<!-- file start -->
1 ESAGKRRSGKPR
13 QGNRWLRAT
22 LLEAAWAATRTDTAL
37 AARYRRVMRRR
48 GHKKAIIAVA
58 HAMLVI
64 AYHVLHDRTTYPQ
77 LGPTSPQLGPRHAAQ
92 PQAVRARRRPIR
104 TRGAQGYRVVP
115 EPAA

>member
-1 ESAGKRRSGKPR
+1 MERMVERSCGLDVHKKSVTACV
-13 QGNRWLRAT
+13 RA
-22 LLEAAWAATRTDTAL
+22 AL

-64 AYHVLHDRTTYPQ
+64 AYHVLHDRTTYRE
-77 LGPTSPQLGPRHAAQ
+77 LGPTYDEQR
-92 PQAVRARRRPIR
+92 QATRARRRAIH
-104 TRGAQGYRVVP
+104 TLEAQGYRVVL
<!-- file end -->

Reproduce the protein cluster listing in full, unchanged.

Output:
1 ESAGKRRSGKPR
13 QGNRWLRAT
22 LLEAAWAATRTDTAL
37 AARYRRVMRRR
48 GHKKAIIAVA
58 HAMLVI
64 AYHVLHDRTTYPQ
77 LGPTSPQLGPRHAAQ
92 PQAVRARRRPIR
104 TRGAQGYRVVP
115 EPAA

>member
-1 ESAGKRRSGKPR
+1 MERMVERSCGLDVHKKSVTACV
-13 QGNRWLRAT
+13 RA
-22 LLEAAWAATRTDTAL
+22 AL

-64 AYHVLHDRTTYPQ
+64 AYHVLHDRTTYRE
-77 LGPTSPQLGPRHAAQ
+77 LGPTYDEQR
-92 PQAVRARRRPIR
+92 QATRARRRAIH
-104 TRGAQGYRVVP
+104 TLEAQGYRVVL